Scientists Warning Europe’s Action Briefing webinar brought top scientists together to share the latest in climate change science with local authorities. To be frank the science is disturbing. Every single scientist urged us to raise our game. So, this week we are kicking off our 2030 Pledge campaign.

We have established that approx. 126 local authorities (of all political leaderships) have already set a net zero target of 2030 for their whole District/Borough/County. Now we need the rest of our local authorities to do so.

The local, and regional, elections on May 6th, are a big opportunity for us to get candidates to commit to net-zero by 2030. And we’ve set up a 2030 pledge for candidates to sign (sitting councillors are also encouraged to sign). Hundreds of candidates, from every major party, have already signed the pledge. But we are asking for your support to see thousands of candidates commit to the 2030 pledge. Will you…

  1. Ask your local councillors and candidates to sign the pledge?
  2. Sign up to become a local co-ordinator for this campaign? If this matters to you do give me a call on 07716 246672, or email We’ll be continuing the campaign post elections to rally councillors, local authorities as well as other public bodies, companies etc. to commit to the same.

2030 Pledge:
As a Councillor, I pledge to do everything in my power to ensure our local authority works in collaboration with the local community to:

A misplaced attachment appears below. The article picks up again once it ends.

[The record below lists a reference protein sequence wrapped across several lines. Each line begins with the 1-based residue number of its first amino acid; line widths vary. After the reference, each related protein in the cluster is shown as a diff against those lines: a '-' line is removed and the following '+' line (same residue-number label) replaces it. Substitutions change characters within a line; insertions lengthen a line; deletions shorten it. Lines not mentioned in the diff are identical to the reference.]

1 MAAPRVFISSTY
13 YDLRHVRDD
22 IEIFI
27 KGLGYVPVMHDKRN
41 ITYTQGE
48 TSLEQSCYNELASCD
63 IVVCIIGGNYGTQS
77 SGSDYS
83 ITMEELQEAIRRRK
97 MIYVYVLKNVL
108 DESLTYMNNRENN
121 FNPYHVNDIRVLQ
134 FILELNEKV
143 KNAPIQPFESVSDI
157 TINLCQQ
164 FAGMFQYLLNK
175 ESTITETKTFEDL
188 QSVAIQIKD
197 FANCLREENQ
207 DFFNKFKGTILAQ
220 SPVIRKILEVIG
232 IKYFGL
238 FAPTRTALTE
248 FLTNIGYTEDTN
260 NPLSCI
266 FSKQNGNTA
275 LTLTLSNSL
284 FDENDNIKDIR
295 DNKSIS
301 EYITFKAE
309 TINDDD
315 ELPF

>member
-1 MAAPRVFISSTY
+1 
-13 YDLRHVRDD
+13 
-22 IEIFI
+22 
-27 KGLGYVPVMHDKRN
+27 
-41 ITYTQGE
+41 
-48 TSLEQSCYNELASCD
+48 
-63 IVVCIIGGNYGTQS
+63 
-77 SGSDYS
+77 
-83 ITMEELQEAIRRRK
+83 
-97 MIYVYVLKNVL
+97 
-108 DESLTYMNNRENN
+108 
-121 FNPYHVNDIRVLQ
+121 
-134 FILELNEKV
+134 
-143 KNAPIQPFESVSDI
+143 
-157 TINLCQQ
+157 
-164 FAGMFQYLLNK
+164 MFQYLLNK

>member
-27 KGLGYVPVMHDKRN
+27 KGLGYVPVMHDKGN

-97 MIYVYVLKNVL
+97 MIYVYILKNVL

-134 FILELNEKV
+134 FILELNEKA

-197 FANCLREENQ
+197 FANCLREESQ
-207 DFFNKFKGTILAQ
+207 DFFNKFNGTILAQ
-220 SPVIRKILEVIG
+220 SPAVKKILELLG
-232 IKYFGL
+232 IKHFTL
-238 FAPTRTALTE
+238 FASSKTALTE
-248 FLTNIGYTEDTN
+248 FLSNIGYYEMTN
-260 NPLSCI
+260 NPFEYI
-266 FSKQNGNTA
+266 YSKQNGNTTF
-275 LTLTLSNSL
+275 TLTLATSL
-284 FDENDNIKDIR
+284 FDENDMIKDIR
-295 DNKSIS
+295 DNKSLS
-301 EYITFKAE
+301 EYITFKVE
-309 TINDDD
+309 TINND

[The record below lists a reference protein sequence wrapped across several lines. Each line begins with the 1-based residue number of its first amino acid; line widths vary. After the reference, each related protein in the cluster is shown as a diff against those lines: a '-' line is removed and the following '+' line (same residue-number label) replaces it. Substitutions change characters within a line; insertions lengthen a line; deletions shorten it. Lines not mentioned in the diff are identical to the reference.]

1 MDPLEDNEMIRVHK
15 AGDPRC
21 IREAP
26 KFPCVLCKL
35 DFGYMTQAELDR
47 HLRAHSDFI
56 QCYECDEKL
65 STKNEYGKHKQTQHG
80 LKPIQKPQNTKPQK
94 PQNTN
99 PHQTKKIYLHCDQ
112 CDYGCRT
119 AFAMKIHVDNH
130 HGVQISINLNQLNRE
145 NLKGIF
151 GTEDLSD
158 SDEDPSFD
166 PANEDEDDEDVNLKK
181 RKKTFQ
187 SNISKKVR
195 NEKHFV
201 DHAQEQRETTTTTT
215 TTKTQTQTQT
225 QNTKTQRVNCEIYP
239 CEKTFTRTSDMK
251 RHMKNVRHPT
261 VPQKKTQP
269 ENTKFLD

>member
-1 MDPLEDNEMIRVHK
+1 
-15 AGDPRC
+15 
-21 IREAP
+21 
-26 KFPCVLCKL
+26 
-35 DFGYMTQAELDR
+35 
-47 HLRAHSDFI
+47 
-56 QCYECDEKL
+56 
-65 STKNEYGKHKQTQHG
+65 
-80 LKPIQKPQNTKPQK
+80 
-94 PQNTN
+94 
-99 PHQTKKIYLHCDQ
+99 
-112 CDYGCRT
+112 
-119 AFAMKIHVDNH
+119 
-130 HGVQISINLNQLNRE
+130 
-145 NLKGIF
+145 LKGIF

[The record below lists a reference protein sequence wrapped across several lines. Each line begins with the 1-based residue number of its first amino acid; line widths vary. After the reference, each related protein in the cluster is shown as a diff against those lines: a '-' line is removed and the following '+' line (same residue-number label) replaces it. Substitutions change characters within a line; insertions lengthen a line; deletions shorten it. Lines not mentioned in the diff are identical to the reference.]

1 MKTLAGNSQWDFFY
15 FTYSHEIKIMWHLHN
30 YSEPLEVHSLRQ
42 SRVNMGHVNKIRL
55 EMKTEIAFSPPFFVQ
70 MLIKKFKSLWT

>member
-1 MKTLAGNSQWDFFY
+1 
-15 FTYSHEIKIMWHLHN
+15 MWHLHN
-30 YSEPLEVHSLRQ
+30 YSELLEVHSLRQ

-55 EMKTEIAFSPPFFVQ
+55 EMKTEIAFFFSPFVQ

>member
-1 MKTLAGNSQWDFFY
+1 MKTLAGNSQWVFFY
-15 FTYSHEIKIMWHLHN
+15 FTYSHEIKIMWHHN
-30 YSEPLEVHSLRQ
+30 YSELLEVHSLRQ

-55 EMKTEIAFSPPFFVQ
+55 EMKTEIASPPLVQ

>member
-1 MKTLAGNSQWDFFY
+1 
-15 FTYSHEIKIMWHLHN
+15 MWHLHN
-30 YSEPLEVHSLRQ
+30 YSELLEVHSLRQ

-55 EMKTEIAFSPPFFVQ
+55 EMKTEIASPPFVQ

• set a target date of no later than 2030 to reach net zero emissions for our whole District/County/Borough.
  • develop and implement an ambitious Climate Action Plan that allows people, enterprise and nature to thrive.
  • ensure that tackling the climate and ecological emergency is a priority in all the actions and decisions of the local authority.

I will continue to inform myself about the climate change and biodiversity crises in order to better influence policy making, and to lead by example.

We can’t achieve this very challenging target on our own. And we know that the Government is taking notice. They can only be influenced to take bolder, more effective action by many more of us stepping up our actions and ambitions around a 2030 target.
There’s a lot happening at the moment. We’re expecting much more in the run up to COP26 in November. We are also busy updating our list of Climate Emergency declarations to include declarations of an ‘Ecological Emergency’ and the inclusion of Adaptation measures, as well as clarifying target dates for both council and area wide targets. This should be ready over the next couple of weeks.

Best wishes,
Cllr. Kevin Frea

Climate & Ecological Emergency Work Placements
We have been approved for funding from the Kickstart scheme to appoint 2 x trainees for 25 hours each a week for 6 months. Applicants will need to be 16-24, on Universal Credit and apply through their Job Centre Work Coach. The vacancies may not go live for a while yet, but do send us an email if you, or someone you know, might be interested, and we’ll keep you updated. The successful applicants will not only get very useful work experience, but also we’re lining up some awesome training & mentoring.
Climate & Ecological Emergency Bill
Local Authorities are being encouraged to update their climate emergency motions by adding a declaration of an ‘Ecological Emergency’ and shortening their target dates, as well as including support for the ‘Climate & Ecological Emergency Bill that is currently being promoted as a Private Members Bill by more than 100 MPs of a variety of political parties. Here is an example on the LGA website of the motion that Watford Council passed. We’ll say more about this in our next Newsletter.